Biography - William Looney

WILLIAM AUGUSTUS LOONEY, M. D. Among those whose activities in the field of medicine have made their names well known in Southern Illinois was the late William Augustus Looney, M. D., who for more than forty years followed his profession in Vienna, and who also attained an eminent position in public and social life. Starting life as a poor lad without influence or financial aid, he earned the means with which to pursue his medical studies, and eventually rose to such a high position that his death was a distinct loss to the community where he labored for so long. William Augustus Looney was born in Henry county, Tennessee, April 9, 1831, and was a son of William E. Looney, and grandson of Samuel Looney, a native of the Isle of Man, of Scotch-Irish descent. William E. Looney migrated from his native state of North Carolina to Tennessee, and in 1834 removed to Hinds county, Mississippi, where he died in 1836, after spending his life as a stock buyer. He married Phetna M. Prazier, daughter of Julian and Elizabeth (McBee) Prazier.

William A. Looney was two years of age when his father died, and his mother engaged in school teaching in order to rear her son and give him educational advantages. After her death, in 1855, he removed to Illinois and began teaching school in Johnson county, in order to accumulate enough money to put him through medical college. He began the practice of his profession in Williamson county in 1865, during which year he attended a course of lectures at Rush Medical College, Chicago, and graduated from that institution in 1868. In 1861 he raised the first company for the war in Williamson county, Company C, of the Thirty-first Illinois Infantry, of which he was elected captain. On November 7, 1861, at Belmont, Missouri, he was severely wounded, but took part in the siege of Corinth, after which he was honorably discharged on account of disability. In January, 1862, he removed to Vienna where he continued to follow his profession until his death, January 5, 1903. He was one of the leading practitioners of his city, and also became prominent in politics, serving with distinction in the State Legislature in 1864. His profession connected him with the Southern Illinois Medical Association, and he was also a member of Vienna Lodge, No. 150, Vienna Chapter, No. 67, and Cairo Commandery, No. 13, of Masonry. Dr. Looney was a popular comrade of Vienna Post, No. 221, G. A. R., and was an intimate friend of General John A. Logan. He was a strong feature in the Methodist Episcopal church work of Southern Illinois.

In 1856 Dr. Looney was married in Calloway county, Kentucky, to Miss Rachel P. Caldwell, who died in 1872, leaving three children: James E., John T. and Fanny A. His second marriage occurred in 1874, when he married Miss Maria Oliver, who died in 1884, and in March, 1886, he was united with Fannie E. Whitehead, in Indiana.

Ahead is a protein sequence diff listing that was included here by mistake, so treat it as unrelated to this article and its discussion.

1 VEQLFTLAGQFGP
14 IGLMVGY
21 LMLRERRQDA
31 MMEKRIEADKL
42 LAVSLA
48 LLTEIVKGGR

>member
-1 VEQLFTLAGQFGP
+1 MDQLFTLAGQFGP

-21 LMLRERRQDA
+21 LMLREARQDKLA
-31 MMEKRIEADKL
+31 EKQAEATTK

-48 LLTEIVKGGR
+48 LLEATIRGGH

Fanny E. Whitehead was born in Vienna, Johnson county, Illinois, daughter of Charles Fletcher and Maria Theresa (Weismeyer) Whitehead, natives of Illinois and Germany, respectively. Her grandfather, Silas Whitehead, who resided near Martinsville, Illinois, reared a family of several sons, one of whom, Silas, was a journalist at Marshall, Illinois. He was a prominent pioneer lawyer and subsequently became a judge. Her father was a veteran of the Civil war and wielded a powerful influence among his fellows. Charles Fletcher Whitehead was born in 1835, and was reared near Marshall, Illinois, where he received his education in the public school. He early learned the tinner and hardware business at Evansville, Illinois, with an uncle, Thomas Scantlin, who was a pioneer of Evansville, Indiana, and but lately died, at the age of ninety-eight years and five months. About 1850 the father came to Vienna, where he was employed in a hardware establishment. At the outbreak of the Civil war he enlisted in Company M, Sixth Illinois Cavalry, in which he served two years, and his death occurred in 1868, from the effects of typhoid fever contracted during the war. His first wife died in 1860, leaving one daughter, Fanny E., and he married (second) Ann Caldwell, who died in 1867, leaving two children, L. C. and Henry Parks Whitehead. His third marriage was to Romaine Whitney, of near Martinsville, and she now resides at Casey, Illinois, and has a daughter, Cassandra. After her father's death, Fannie E. Whitehead went to live with an aunt in Pike county, Indiana, who educated her, and with whom she was living at the time of her marriage to Dr. Looney in 1886. Dr. and Mrs. Looney had three children: Mrs. Esther Dill, who resides in St. Louis; Joseph Whitehead, who is attending high school; and Harold Frazier.

Mrs. Looney is now the owner of an excellent farm of one hundred and forty-three acres situated near Vienna, which she manages successfully. She is a faithful member of the Methodist church, and is widely known in religious and charitable work.

Extracted from 1912 A History of Southern Illinois, volume 2, pages 615-616.

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